Refrigerated air dryers are one of the most common ways of ensuring dry air. This is a must for anyone using air tools – since water is the #1 way to quickly corrode and ruin that tool.
But good refrigerant dryers are not cheap. And since they (should) last for decades, it’s important to get the right one.
Below I’ve covered some of the best types of refrigerant air dryers available today. I hope this shortlist will help you get closer to finding the one that’s perfect for your shop.
Don’t use industrial amounts of air? Desiccant air dryers are far cheaper and better for small-scale home use. Check out our full guide to the best desiccant air dryers.
How Does a Refrigerated Air Dryer Work?
Air compressors need to use dry air. Water is threat #1 for your air tools, so removing moisture is crucial.
Cool air can hold less moisture than warm air.
The cooler the air, the dryer it is. (The remaining moisture comes out as liquid, via condensation).
Simply put – these air dryers bring the temperature of our air down to around 3o and ‘squeeze’ the moisture right out of it. All the water condenses on the side of the dryer, and is collected in a bowl at the bottom.
But how does it cool it down?
The same way your fridge works – through refrigeration. We use a liquid ‘refrigerant’ to cool down the warm compressed air. To keep the refrigerant cool it’s compressed by a separate compressor and then put through a condenser to cool before being used to cool down more air.
In the market for an air compressor? We’ve got a well-researched, 4000+ word guide to the quietest air compressors. Check it out!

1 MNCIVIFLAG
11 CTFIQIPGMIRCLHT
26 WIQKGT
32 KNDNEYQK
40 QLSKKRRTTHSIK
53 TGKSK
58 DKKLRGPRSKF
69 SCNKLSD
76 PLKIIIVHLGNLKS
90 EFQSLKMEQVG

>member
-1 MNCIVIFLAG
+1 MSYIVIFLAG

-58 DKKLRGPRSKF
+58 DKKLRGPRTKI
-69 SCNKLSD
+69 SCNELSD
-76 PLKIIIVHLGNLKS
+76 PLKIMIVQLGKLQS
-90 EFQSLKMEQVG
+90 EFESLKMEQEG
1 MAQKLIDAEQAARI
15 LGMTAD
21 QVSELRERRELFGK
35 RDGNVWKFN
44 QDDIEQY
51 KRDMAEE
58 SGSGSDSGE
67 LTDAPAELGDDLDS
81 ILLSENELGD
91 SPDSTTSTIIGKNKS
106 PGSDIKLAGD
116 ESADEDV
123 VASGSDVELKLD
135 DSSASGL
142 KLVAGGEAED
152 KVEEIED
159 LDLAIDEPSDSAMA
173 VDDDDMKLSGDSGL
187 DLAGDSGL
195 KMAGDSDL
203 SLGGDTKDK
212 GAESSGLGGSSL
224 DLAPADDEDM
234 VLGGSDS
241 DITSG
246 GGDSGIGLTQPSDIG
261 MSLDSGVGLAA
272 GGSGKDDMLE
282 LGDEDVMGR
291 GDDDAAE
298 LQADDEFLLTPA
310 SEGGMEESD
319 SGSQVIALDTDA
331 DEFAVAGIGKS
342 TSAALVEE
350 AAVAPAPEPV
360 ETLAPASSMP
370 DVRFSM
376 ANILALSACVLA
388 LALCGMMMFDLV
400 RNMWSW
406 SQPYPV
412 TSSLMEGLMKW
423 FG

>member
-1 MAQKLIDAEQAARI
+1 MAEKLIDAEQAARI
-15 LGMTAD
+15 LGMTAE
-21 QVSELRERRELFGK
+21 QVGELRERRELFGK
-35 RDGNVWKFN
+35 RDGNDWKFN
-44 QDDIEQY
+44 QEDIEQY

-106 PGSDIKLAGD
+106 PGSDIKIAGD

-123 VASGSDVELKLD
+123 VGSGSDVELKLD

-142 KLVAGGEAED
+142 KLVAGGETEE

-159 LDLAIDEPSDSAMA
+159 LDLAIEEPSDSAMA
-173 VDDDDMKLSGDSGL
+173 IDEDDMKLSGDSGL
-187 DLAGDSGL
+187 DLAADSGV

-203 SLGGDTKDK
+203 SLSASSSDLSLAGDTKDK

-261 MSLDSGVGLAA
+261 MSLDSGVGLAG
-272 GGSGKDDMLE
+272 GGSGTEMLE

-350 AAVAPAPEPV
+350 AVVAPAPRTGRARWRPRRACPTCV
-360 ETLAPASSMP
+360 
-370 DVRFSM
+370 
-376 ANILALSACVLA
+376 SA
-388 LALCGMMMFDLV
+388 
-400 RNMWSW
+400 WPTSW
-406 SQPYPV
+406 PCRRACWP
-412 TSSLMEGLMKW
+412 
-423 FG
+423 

Best Refrigerated Air Dryers
If you don’t run a large commercial shop, it might be worth considering a JT-Type dryer.
JT stands for Joule-Thompson, the name of the effect of air temperature changing from being forced through a valve or porous plug.
It uses high pressure air (150-175PSI) fed into a chamber, then quickly depressurized in an expansion chamber.
This lower pressure makes the air cool down.
Cooler air can’t hold as much moisture.
The air is forced through a porous wall, which squeezes out the moisture like a sponge. The water collects into drops, and falls down into the bowl below.
The remaining air is then pumped out at a usable workshop pressure; 90-120PSI.
The only downside is that these need to be used with a compressor that can reach incredibly high pressures. At least 175PSI!
These are known as 2-stage compressors, since there is a second part (this dryer) that reduces that extreme pressure into a more usable one.
JT-Type Dryer Recommendation:
JT Series Refrigerated Dryers by Air Options
|Super Quiet||Needs 2-Stage Compressor|
|Much Cheaper||with 175PSI - 200PSI output.|
While there aren’t many JT-Style dryers on the market, there’s thankfully a very good one.
This series by Air Options comes in weighing a little over 22lbs of grey steel.
It’s price tag? Around a quarter of standard refrigerated dryers.
For that huge saving this dryer can still handle incredible amounts of air. There are models available for both 3-5 HP, and 7.5-10 HP compressors. These can move 20 and 40CFM respectively.
But what really sells these are their quality. They’re rated for a lifespan of 30 years, and with no refrigerant to worry about that is a ton of peace of mind.
This is all backed by a massive 5-year warranty. Talk about confidence.
Lastly it’s worth noting that these dryers are completely quiet. There’s no massive power drain and noise generation. It’s just pure air being dried thanks to clever expansions and moisture traps.
Bottom line: these are definitely worth a try if their output fits your needs. Far cheaper and quieter than standard dryers – and you can always return them if they’re not performing for you.
Ingersoll Rand are like the Harley-Davidson of Refrigerated Air Dryers.
Yes, I know how ridiculous that sounds. But hear me out.
They’re built on a great reputation. They’re proudly made in the USA. And their products are great quality.